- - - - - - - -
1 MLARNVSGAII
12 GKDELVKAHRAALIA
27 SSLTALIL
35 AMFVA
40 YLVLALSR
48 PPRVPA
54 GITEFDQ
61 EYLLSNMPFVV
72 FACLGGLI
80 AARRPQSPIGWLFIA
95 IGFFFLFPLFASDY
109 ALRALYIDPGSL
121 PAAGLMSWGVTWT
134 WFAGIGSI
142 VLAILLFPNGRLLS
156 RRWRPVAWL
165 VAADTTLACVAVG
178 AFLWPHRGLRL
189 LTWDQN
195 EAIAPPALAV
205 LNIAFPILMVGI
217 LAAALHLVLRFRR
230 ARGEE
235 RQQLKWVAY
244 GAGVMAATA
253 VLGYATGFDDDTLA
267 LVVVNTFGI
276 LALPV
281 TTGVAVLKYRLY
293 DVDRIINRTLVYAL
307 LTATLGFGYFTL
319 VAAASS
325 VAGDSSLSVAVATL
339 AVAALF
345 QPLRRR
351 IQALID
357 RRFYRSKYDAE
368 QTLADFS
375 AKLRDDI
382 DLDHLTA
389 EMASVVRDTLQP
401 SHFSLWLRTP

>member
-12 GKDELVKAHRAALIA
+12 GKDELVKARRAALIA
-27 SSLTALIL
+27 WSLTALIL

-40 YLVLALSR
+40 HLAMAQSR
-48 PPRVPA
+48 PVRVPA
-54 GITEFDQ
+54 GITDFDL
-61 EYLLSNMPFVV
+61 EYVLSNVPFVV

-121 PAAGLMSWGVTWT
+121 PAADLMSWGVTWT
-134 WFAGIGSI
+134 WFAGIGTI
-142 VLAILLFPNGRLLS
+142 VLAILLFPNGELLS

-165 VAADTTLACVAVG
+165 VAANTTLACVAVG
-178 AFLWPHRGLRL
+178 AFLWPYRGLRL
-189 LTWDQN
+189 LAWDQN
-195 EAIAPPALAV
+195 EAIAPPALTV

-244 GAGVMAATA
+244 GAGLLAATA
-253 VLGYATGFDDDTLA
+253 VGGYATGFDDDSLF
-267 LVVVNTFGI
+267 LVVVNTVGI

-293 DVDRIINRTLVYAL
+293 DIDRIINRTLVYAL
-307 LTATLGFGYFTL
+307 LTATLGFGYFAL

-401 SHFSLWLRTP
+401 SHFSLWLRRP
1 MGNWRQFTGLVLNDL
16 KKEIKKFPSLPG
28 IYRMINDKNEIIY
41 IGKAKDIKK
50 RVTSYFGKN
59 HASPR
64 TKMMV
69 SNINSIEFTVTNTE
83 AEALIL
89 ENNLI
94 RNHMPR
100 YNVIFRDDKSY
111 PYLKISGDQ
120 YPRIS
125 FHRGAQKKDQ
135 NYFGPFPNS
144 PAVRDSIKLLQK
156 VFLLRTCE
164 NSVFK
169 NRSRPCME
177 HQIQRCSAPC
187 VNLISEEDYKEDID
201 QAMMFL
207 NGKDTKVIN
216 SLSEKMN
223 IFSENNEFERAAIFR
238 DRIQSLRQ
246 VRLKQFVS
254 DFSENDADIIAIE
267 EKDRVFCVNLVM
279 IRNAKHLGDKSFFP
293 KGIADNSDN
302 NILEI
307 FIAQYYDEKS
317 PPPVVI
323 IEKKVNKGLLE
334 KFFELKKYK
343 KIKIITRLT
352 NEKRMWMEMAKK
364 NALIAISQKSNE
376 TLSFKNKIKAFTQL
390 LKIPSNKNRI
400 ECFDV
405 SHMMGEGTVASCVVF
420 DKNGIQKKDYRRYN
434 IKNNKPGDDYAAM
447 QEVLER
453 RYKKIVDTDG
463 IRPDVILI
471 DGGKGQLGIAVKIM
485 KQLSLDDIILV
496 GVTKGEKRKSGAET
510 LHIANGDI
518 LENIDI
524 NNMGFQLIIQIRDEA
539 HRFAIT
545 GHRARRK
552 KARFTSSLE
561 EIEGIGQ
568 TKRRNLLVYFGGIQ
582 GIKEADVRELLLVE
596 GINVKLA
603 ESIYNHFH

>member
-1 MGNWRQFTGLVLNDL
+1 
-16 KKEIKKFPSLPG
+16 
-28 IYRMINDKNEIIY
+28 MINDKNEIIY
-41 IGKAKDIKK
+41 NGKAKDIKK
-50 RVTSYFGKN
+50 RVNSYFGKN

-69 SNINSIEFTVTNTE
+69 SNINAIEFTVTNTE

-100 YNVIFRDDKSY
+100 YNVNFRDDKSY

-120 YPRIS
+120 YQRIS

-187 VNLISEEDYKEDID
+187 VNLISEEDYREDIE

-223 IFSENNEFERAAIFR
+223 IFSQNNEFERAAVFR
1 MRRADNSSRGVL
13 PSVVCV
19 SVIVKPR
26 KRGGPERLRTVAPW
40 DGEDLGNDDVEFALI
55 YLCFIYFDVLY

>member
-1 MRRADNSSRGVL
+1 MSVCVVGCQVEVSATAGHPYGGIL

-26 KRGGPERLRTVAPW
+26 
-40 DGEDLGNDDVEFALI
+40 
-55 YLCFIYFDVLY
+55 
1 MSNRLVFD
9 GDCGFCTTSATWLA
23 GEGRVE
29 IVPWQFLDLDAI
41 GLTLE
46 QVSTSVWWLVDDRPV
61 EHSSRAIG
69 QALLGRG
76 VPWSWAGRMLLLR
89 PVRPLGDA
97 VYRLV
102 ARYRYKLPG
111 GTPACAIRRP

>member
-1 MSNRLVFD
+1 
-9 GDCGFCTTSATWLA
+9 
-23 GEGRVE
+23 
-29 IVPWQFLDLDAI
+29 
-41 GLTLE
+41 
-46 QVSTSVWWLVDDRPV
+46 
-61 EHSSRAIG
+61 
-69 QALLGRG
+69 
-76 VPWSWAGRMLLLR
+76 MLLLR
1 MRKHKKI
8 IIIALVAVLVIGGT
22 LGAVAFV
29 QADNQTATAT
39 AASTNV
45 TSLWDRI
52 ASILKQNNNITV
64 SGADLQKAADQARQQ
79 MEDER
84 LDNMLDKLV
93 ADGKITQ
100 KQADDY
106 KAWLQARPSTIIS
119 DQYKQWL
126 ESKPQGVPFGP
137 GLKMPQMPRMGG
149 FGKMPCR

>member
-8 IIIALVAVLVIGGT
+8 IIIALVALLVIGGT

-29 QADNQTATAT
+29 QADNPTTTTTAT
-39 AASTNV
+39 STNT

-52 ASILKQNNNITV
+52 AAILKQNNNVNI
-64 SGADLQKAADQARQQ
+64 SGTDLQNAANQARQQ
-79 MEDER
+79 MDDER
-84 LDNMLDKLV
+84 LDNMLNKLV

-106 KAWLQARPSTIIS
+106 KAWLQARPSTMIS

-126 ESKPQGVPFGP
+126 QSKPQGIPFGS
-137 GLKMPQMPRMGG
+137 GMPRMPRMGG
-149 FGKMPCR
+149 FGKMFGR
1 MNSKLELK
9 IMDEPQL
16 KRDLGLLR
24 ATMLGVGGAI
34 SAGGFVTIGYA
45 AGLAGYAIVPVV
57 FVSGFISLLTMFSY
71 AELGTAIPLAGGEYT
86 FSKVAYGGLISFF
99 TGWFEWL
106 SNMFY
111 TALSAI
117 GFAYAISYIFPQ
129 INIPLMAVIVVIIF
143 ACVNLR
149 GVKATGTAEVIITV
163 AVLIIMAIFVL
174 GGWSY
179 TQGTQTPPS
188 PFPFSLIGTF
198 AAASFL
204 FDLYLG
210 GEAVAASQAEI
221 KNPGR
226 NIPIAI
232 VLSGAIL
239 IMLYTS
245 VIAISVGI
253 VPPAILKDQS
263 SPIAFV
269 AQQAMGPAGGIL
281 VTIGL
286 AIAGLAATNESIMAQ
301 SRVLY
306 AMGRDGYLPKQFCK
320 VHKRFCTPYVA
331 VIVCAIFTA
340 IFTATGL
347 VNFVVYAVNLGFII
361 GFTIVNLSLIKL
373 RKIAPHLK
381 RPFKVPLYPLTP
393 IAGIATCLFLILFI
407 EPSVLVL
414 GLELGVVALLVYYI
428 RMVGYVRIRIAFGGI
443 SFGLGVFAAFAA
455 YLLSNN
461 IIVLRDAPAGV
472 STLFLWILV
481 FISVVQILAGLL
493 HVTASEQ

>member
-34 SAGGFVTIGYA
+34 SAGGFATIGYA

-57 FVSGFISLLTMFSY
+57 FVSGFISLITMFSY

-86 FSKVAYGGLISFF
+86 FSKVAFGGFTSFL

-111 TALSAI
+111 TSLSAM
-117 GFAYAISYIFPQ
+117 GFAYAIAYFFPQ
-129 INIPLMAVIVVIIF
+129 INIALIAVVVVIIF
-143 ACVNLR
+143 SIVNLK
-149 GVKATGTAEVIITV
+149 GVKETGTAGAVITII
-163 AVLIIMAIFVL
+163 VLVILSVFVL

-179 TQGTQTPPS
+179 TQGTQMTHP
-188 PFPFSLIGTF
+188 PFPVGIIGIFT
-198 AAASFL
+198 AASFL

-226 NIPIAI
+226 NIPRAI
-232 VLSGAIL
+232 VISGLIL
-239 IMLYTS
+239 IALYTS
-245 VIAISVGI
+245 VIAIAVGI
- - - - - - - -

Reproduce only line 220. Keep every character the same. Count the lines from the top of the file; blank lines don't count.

64 SGADLQKAADQARQQ